This article is part of our special report Can Energy Union build healthier homes?.
The European Commission’s Energy Union chief Maroš Šefčovič is pushing for new public financing instruments to kick-start a wave of building renovation in Europe.
He outlined a vision where buildings would not just be a foundation of the Energy Union strategy he helms – but also interconnected nodes of the Big Data economy of the future.
Šefčovič revealed that the European Commission would present a new Smart Financing for Smart Building initiative in the autumn, alongside revisions to the Energy Efficiency Directive, and Energy Performance in Buildings Directive.
“In an ideal world I’d like to see new financing instruments that could start a wave of energy efficiency or better quality smartening of our buildings across Europe,” he told euractiv.com
“This could be a multi-purpose exercise: not only for energy efficiency but also transforming buildings into nodes for the new synergised platform for the Big Data economy of the 21st century.”
The Commission has identified buildings as one of the central pillars of its Energy Union strategy, which aims to boost the bloc’s energy security and fight climate change.
Building renovation can cut emissions, reduce energy dependence, consumer costs and energy poverty.
As this week’s Special Report has shown, it can also benefit health and well-being, as well as stimulate investment in the construction sector and wider economy.
“It is clear that achieving our 2030 targets […] will not be possible if we overlook the enormous potential of buildings in Europe,” said Šefčovič.
EU leaders have agreed a cut of at least 40% in greenhouse gas emissions by 2030, and an increase of 27% in energy efficiency and renewables.
The vow was the cornerstone of the EU’s commitment to cap global warming at last year’s landmark UN Climate Change Conference in Paris.
“[Buildings] are natural candidate for our attention and a proper regulatory approach. But it is very difficult to implement regulation if you do not have the finances. So what we are considering right now is how to find the proper incentives, “Šefčovič said.
After first presenting the Energy Union, Šefčovič travelled around Europe to drum up support for the strategy.
“I was asked everywhere: how can you help us – private citizens and business owners – to gain the technical expertise, advice and financial assistance for renovation, for smartening our buildings and increasing energy efficiency?” he said.
It was imperative, Šefčovič told euractiv.com, to unlock private investment into the energy efficiency market.
“The energy efficiency market must mature and become fully investible,” he said.
Ingrid Reumert, vice-president at the Velux Group, agreed. She said that people’s savings could now cover renovation costs, despite the after-effects of the financial crisis.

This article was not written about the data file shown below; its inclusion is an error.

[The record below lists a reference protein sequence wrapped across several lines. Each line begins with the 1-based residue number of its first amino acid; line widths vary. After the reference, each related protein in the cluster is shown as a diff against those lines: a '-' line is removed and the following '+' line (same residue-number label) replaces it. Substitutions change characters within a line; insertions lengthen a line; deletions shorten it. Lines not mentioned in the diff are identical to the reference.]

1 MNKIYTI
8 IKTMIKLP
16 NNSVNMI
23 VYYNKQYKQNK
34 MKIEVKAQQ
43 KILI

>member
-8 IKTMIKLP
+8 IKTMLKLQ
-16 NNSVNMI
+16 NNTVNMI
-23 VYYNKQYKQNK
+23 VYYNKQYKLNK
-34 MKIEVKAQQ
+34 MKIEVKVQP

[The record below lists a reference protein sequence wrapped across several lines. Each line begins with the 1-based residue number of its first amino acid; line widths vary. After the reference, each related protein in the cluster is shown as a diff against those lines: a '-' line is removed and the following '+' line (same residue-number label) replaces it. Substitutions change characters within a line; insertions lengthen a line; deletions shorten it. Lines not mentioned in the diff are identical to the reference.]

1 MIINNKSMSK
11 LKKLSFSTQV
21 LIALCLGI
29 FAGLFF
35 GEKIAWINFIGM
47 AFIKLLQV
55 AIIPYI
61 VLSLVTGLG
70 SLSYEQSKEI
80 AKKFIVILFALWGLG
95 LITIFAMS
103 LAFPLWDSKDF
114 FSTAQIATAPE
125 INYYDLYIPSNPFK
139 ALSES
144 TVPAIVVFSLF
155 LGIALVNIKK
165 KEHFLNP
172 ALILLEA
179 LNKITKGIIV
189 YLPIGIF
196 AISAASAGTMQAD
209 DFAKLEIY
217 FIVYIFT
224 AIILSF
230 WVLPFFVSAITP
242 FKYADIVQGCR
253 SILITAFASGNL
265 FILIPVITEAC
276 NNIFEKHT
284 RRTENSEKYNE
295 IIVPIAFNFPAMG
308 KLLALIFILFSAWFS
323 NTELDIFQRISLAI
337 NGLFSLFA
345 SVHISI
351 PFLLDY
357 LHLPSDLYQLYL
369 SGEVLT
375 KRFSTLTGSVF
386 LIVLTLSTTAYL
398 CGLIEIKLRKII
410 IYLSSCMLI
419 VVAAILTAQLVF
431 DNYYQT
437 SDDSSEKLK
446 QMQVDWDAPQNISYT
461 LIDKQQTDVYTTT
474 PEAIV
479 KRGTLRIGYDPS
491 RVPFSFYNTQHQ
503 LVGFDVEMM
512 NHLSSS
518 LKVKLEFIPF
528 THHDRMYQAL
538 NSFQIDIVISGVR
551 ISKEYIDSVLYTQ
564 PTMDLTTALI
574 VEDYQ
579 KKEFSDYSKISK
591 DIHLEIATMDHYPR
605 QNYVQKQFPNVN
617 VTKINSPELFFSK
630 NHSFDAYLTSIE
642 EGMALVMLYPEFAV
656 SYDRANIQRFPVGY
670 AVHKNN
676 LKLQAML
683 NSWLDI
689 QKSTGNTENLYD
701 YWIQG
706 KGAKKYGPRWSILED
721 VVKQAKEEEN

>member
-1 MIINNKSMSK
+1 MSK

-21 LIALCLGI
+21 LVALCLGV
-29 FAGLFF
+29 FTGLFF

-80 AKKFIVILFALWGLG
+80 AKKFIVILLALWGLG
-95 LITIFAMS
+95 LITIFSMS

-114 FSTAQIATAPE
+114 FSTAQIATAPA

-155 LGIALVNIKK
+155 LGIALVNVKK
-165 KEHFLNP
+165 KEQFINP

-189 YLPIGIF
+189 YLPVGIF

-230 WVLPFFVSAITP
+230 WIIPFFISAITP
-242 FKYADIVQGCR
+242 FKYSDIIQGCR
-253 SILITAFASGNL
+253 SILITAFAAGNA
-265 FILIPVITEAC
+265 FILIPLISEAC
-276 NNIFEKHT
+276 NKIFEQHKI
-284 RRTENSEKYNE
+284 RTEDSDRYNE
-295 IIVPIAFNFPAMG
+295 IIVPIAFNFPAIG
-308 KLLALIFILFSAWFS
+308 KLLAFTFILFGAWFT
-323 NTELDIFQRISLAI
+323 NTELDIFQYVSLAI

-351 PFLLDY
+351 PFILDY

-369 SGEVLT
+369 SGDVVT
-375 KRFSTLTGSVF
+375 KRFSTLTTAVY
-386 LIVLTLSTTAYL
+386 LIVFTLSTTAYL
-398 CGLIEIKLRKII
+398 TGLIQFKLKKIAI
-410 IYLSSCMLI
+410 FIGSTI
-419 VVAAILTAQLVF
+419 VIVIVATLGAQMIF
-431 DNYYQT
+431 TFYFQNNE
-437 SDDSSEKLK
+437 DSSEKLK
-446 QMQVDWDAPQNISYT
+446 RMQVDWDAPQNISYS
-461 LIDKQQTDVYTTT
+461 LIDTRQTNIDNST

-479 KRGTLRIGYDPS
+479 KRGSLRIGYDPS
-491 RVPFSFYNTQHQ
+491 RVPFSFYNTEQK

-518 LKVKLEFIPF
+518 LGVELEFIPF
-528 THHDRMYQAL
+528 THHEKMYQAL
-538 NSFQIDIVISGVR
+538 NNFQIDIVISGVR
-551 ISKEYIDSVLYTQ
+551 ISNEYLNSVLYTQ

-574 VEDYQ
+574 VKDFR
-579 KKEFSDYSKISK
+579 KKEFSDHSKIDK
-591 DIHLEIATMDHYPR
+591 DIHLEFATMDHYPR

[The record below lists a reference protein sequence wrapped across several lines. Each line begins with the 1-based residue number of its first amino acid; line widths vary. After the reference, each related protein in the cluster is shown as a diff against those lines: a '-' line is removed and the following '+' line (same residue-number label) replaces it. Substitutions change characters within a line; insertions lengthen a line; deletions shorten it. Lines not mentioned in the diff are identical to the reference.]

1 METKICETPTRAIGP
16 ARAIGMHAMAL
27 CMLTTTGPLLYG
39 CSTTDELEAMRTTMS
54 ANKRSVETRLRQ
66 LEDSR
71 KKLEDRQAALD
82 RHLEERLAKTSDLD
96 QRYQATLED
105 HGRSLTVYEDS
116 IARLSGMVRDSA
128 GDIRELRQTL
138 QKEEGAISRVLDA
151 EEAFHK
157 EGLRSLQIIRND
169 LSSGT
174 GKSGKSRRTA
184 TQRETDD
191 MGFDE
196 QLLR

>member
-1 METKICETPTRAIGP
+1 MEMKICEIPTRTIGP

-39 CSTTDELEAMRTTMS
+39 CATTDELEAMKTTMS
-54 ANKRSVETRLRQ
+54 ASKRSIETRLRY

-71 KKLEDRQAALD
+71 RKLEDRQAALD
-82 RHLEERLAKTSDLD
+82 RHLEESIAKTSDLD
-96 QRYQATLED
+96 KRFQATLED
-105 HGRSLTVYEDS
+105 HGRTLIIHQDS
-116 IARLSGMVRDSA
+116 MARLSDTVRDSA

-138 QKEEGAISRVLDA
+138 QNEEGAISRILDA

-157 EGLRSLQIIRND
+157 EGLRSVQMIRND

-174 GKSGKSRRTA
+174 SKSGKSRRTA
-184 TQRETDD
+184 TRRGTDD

It was up to the private sector to convince consumers to reach into their pocket. “We believe in the strength of market forces,” she said.
But revising and strengthening Energy Performance Certificates (EPCs) would be a major boost to businesses, Reumert added.
EPCs give information to consumers about the energy performance of a building. It is mandated by the EU’s Energy Performance in Buildings Directive, which the Commission is currently reviewing.
“People make the decision to renovate at certain times, usually when buildings change hands,” she said.
That was also the time they would look at the certificates. Widening their scope to include indoor climate could also bring added health benefits, she said.
Šefčovič said he was approached by green financing coalitions on his Energy Union tour.
Such coalitions were often pension funds looking to make long-term investments.
“We would like to have a kind of one stop shop for smart cities and mayors, where by clicking on a link a city mayor can get ideas, information on where to go, how to do them, where they can get advice, and to really start to use the leverage of public money to get more private funds into this project,” he added.
There was also a role for public financing, the Commission vice-president said, both through existing EU initiatives such as the Juncker Investment Plan, and future ones.
“We are currently working on a financing instrument for smart buildings, and at the moment we feel that DG Energy is doing a great job,” he said.
“But to get it to the required scale we would need to include our colleagues from DG ECFIN, we would need to work even closer with Commission Vice-President Jyrki Katainen,” he added.
Katainen, in charge of jobs and growth, is overseeing the Junker Plan, which aims to unlock €315 billion of private investment through €21 billion of public risk guarantees.
While building renovation projects were often too small to gain Juncker Plan funding, there are recent examples of projects being aggregated to be big enough to get the loan guarantees – which convince private investors to invest,
“If you look at the results of the Juncker Plan, you will see that energy projects account for more than a third of funding, and I would say that about half of these investments are linked to energy efficiency,” said Šefčovič.
“When I saw what could be done by establishing an appropriate platform, as they did in France, aggregating energy for 40,000 households and really transforming the whole region through one investment project, I thought this was a model that could be applied right across Europe.”
The EU budget for 2014-2020 significantly increased the contribution to building renovation, he said.
The European Structural and Investment Funds would allocate about €19 billion for energy efficiency, notably in buildings and district heating and cooling. And the Horizon 2020 programme will allocate €2.5 billion for energy efficiency.